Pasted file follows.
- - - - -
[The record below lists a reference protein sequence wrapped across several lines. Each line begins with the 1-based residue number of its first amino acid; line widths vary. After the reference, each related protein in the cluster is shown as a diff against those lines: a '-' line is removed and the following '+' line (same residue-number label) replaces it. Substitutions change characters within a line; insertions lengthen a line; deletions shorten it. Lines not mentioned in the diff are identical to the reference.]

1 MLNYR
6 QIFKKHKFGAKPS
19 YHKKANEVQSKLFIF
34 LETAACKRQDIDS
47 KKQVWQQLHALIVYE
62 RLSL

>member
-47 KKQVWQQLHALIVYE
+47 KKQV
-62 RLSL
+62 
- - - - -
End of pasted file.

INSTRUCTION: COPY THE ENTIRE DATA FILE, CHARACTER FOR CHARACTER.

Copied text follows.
[The record below lists a reference protein sequence wrapped across several lines. Each line begins with the 1-based residue number of its first amino acid; line widths vary. After the reference, each related protein in the cluster is shown as a diff against those lines: a '-' line is removed and the following '+' line (same residue-number label) replaces it. Substitutions change characters within a line; insertions lengthen a line; deletions shorten it. Lines not mentioned in the diff are identical to the reference.]

1 MLNYR
6 QIFKKHKFGAKPS
19 YHKKANEVQSKLFIF
34 LETAACKRQDIDS
47 KKQVWQQLHALIVYE
62 RLSL

>member
-47 KKQVWQQLHALIVYE
+47 KKQV
-62 RLSL
+62 